Katie Couric’s documentary slammed for deceptively editing interview with pro-gun activists

Journalist Katie Couric © Lucas Jackson
Makers of a documentary on gun violence are under fire for misleadingly editing a scene in which anchor Katie Couric interviews a gun rights group. Critics claim that the edit was an underhanded attempt to make Second Amendment activists look foolish.

In a documentary about gun violence in the United States called ‘Under the Gun,’ Couric interviews a round table of members of the Virginia Citizens Defense League, a gun rights organization.

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Couric, a Yahoo Global News anchor who has worked as a host on all Big Three television networks, can be heard asking the group of people, “If there are no background checks for gun purchasers, how do you prevent felons or terrorists from purchasing a gun?”

It appeared that the interviewees were left dumbfounded for by Couric’s question, giving only blank stares for nearly 10 seconds.

However, audio recordings posted by conservative news site The Washington Free Beacon on Wednesday revealed that the respondents actually had answers within a second, and that the awkward moment was a fabrication, made up of unrelated footage from other parts of the interview session.

“One, if you’re not in jail you should still have your basic rights,” one man said to Couric.

“The fact is that we do have statutes at the federal and state level that do prohibit classes of people from being in possession of firearms,” said another. “So what we’re really asking about is a question of prior restraint. How can we prevent future crime by identifying bad guys now? The simple answer is that you can’t … There are a lot of Supreme Court opinions that say that prior restraint is something the government has the authority to do.”

This exchange went on for over four minutes. None of the answers were included in the documentary.

Conservative groups quickly seized on the incident as an example of a left-wing bias in journalism. However, the mainstream media outlets such as The Washington Post, The New York Times and CNN also pointed out the misleading edits.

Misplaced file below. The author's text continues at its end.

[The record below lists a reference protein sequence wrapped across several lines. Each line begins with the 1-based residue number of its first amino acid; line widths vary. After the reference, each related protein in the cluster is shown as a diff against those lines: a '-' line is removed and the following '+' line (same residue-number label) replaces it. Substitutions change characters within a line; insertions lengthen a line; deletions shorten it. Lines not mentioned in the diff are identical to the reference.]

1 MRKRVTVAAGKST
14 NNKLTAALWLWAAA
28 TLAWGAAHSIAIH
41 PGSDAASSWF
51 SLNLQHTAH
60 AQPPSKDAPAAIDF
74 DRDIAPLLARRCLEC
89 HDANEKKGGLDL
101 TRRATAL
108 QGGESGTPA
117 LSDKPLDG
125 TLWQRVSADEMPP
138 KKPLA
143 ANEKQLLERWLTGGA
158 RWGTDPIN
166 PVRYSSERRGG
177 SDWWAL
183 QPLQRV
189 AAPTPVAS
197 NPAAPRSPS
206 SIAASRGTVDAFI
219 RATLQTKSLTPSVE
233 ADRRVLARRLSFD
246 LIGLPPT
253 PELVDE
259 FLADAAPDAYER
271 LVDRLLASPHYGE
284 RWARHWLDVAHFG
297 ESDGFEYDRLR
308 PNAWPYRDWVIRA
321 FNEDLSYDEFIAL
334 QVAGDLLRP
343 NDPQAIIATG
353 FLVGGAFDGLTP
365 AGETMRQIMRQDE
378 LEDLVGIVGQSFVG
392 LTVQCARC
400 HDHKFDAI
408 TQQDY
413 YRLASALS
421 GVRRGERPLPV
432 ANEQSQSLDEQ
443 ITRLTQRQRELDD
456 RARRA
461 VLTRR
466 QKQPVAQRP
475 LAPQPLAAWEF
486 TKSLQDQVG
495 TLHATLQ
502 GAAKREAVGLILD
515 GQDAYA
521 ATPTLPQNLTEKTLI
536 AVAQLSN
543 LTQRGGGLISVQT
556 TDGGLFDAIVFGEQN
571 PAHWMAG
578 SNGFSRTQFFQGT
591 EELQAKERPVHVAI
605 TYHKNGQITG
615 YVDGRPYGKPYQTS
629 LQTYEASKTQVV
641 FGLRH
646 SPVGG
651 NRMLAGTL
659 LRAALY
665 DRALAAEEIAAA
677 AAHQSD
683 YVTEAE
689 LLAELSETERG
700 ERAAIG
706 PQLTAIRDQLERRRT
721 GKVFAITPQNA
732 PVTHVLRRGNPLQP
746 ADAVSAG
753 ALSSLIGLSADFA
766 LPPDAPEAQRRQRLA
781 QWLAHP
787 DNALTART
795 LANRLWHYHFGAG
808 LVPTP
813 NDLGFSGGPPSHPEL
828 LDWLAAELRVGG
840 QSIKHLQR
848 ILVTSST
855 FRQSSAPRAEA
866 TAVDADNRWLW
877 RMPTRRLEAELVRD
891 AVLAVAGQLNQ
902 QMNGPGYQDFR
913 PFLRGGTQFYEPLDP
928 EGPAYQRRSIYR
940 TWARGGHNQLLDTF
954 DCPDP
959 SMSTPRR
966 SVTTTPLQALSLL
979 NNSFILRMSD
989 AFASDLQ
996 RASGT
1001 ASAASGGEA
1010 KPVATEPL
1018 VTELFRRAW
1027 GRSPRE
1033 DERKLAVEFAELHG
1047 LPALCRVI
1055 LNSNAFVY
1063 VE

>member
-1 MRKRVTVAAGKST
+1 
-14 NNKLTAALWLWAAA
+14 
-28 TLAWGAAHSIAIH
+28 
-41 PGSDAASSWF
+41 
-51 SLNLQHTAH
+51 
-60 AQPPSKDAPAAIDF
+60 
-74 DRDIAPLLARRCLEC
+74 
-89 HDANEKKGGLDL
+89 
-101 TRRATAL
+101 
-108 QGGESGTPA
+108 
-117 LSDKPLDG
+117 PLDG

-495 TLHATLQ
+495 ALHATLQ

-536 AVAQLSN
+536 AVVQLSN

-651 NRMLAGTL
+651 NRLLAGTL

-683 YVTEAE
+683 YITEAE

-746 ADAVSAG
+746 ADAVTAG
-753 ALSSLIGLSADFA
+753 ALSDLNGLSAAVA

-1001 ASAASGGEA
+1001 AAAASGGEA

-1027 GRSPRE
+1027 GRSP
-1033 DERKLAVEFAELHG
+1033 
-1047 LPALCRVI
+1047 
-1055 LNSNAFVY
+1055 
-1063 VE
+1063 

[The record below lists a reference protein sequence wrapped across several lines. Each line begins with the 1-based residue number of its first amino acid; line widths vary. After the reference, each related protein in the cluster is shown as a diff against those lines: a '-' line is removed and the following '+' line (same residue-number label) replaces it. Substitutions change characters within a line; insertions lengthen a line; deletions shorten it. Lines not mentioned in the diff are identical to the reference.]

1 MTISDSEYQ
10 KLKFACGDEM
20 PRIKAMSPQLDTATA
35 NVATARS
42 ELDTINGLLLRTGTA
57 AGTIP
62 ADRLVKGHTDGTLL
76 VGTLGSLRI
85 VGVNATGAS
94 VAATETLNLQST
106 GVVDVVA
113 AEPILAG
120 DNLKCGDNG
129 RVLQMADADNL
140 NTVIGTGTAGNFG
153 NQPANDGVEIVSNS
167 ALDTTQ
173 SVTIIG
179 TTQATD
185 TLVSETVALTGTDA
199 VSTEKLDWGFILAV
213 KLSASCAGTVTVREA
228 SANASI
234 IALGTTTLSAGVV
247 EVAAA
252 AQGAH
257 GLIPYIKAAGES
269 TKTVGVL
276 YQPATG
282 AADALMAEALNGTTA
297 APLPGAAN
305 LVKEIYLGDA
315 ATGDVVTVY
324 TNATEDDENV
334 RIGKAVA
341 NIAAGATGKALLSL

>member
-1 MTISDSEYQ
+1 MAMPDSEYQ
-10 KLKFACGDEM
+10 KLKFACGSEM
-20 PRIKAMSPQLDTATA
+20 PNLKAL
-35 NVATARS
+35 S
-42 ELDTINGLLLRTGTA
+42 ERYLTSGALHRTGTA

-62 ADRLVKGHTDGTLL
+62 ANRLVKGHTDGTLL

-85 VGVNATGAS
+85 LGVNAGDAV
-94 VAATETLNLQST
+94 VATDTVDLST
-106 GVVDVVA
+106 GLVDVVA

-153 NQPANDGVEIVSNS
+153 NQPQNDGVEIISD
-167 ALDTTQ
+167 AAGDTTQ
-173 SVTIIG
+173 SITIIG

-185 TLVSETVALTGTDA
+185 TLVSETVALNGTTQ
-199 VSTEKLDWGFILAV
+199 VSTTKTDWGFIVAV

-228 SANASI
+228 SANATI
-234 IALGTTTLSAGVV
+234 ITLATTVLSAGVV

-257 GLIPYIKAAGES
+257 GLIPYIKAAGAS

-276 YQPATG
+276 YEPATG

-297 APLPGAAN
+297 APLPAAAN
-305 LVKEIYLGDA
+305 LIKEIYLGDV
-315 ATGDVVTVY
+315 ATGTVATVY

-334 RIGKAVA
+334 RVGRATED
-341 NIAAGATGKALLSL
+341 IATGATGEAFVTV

Director Stephanie Soechtig admitted that the scene was doctored to be silent, but said that the intention was not to be misleading.

“There are a wide range of views expressed in the film,” she said in a statement. “My intention was to provide a pause for the viewer to have a moment to consider this important question before presenting the facts on Americans’ opinions on background checks. I never intended to make anyone look bad and I apologize if anyone felt that way.”

Couric, who served as the documentary’s executive producer, says she supports Soechtig’s statement the statement and is "very proud of the film.”

In 2015, Couric had criticized the undercover anti-Planned Parenthood videos as “heavily edited.” The makers of the videos disguised themselves as employees of a biotech company in an attempt to show the purported illegal sale of fetal body parts by the organization.

While many media outlets in addition to Couric said that the anti-abortio videos were deceptively edited, the makers of the videos simultaneously uploaded hours of unedited footage alongside the version of the videos that was edited for brevity.